- Norm RobillardKeymasterFebruary 6, 2014 at 10:58 pmPost count: 445
No problem : ) It’s pretty low which is great! Thanks for providing the nutritional facts Greer.GreerParticipantFebruary 6, 2014 at 11:08 pmPost count: 17
OK thanks- I was not too far out at 1.8 gm / 100 g But 1.3 is even better.
May have found my energy supplement! only a little seems to have a benefit too.KellyParticipantMay 12, 2014 at 10:46 pmPost count: 77
Norm, I saw above where you calculated the FP, and I’m a bit confused on how it works. Following the formula (100-GI)/100 * NC + fiber + SA: I did (100-GI)/100 * grams of sucrose/fructose and added them to get 1.23. Close to your answer but either I did something wrong or there’s a difference because of rounding. I don’t quite get how the total carbs works into that since there’s no fiber.
Then I tried doing a weighted average of GI * % of each sugar, and using that as GI in the formula with the total carbs. Which gave me 1.37, which is also a little off. So I’m stumped.
(I’m not asking just to be pedantic — I’m wondering if it’s possible to do this with other foods when the total GI isn’t available.)Norm RobillardKeymasterMay 13, 2014 at 4:11 pmPost count: 445
Hey Kelly, Good I have you all here to check my math! I did the calculation again and got 1.45g. Let’s go through it together this time.
There are 1.64 grams of sucrose (GI is 59). FP = (100-59)(1.64)/100 = 0.67 g
There are 0.71 grams of Fructose (GI is 20). FP = (100-20)(0.71)/100 = 0.57 g
There are 2.35 grams of glucose (GI is 100). FP = 100-100(2.35)/100 = 0.0 g
There are 0.49 grams of non sugar starch (5.2 total carbs minus 4.71 grams of sugars). For this I estimated a GI of 58 (approximation for starches). FP = (100-58)(0.49)/100 = 0.25 g (I might have forgotten to add this last time).
Final FP = 0.67 + 0.57 + 0.0 + 0.25 = 1.49 grams.KellyParticipantMay 13, 2014 at 5:30 pmPost count: 77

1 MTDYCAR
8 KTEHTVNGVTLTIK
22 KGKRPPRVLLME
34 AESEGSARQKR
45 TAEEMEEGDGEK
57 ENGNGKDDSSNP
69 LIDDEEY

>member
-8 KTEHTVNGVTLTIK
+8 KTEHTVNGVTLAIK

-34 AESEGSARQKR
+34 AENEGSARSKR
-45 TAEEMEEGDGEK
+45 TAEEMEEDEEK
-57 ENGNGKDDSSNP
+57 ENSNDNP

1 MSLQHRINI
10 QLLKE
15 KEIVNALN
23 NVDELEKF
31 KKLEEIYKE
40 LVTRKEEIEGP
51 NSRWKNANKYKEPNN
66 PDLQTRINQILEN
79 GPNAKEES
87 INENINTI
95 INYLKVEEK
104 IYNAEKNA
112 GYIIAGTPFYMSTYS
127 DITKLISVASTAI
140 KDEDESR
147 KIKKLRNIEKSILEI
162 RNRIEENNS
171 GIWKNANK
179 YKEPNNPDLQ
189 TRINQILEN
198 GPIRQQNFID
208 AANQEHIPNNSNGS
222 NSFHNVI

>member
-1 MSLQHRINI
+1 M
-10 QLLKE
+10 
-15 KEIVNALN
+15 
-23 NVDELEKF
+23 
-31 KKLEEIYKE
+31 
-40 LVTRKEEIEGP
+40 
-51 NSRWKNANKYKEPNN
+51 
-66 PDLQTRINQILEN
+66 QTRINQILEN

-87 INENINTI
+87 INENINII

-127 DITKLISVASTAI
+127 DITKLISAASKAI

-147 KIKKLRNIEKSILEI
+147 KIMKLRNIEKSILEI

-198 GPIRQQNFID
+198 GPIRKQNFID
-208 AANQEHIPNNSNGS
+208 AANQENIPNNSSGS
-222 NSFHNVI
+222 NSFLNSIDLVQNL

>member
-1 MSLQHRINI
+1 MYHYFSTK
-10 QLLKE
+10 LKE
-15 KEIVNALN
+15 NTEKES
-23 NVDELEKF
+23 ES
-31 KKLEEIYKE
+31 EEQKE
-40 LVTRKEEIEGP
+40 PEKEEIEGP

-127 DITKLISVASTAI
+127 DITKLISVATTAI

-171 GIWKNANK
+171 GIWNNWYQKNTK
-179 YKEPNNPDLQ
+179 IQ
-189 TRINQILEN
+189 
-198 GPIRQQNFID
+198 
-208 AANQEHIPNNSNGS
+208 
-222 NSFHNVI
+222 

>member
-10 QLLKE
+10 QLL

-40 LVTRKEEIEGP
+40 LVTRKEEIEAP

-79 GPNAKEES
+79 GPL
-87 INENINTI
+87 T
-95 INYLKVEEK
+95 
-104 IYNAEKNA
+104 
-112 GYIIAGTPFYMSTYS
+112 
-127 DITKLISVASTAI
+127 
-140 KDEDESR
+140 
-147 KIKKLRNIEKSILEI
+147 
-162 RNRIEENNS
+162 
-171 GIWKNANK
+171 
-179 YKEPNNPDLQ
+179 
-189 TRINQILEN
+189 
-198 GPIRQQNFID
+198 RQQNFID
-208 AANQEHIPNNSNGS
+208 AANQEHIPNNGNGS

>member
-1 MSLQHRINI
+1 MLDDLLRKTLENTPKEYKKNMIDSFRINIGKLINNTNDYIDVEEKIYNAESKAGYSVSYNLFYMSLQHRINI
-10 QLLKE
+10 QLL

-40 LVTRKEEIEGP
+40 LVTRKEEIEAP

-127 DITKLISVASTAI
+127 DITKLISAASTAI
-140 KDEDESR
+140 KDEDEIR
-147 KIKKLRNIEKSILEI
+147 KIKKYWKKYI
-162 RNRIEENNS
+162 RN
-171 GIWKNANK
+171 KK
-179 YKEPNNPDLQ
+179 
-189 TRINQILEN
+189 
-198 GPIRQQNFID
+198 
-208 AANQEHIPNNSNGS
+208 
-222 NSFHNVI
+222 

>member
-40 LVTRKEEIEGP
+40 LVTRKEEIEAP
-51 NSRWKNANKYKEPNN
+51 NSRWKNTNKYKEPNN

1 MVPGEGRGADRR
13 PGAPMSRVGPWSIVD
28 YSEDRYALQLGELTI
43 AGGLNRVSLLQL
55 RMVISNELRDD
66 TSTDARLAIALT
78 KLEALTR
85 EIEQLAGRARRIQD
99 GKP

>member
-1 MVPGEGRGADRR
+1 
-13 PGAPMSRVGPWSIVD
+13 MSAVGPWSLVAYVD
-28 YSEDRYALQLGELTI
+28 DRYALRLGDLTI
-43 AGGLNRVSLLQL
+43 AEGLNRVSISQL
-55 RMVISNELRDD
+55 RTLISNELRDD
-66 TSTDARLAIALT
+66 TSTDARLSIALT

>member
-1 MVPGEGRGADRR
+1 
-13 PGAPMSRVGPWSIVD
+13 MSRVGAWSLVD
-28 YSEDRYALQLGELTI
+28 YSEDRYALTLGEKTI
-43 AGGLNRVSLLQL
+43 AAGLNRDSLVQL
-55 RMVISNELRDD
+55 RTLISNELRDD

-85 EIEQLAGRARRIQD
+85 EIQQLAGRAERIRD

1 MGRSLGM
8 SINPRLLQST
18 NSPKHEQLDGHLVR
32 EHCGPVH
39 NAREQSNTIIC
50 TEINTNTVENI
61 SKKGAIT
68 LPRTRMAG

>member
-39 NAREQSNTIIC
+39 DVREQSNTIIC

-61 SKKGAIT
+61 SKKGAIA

Thanks for the explanation Norm, that makes more sense. Is it possible to do this for any food when the GI is unavailable, or is it only because this is essentially sugar?
If so: You estimated the GI of starch at 58. If you knew the breakdown of amylopectin vs. amylose, how would you work that in?Norm RobillardKeymasterMay 13, 2014 at 6:16 pmPost count: 445
If you know the exact ratio of amylose/amylopectin, you could assign amylopectin foods a GI = 98-100 and amylose foods as GI 0 (really more of a dietary fiber). When you don’t have the glycemic index, the best approach is to estimate the GI based on similar foods. Most foods that contain amylose usually have about 20-30 percent of their starch in this form, with the rest being amylopectin. The GI of these foods range from about 40 – 70 with lower GIs associated with more amylose. If I don’t know the amylose content of a starch, I just use something like 58 which is typical for amylose-containing rices. If you want to be the most conservative, you can always just count all the carbs as FP when you don’t have a GI, but in reality, the FPs would not be that high.
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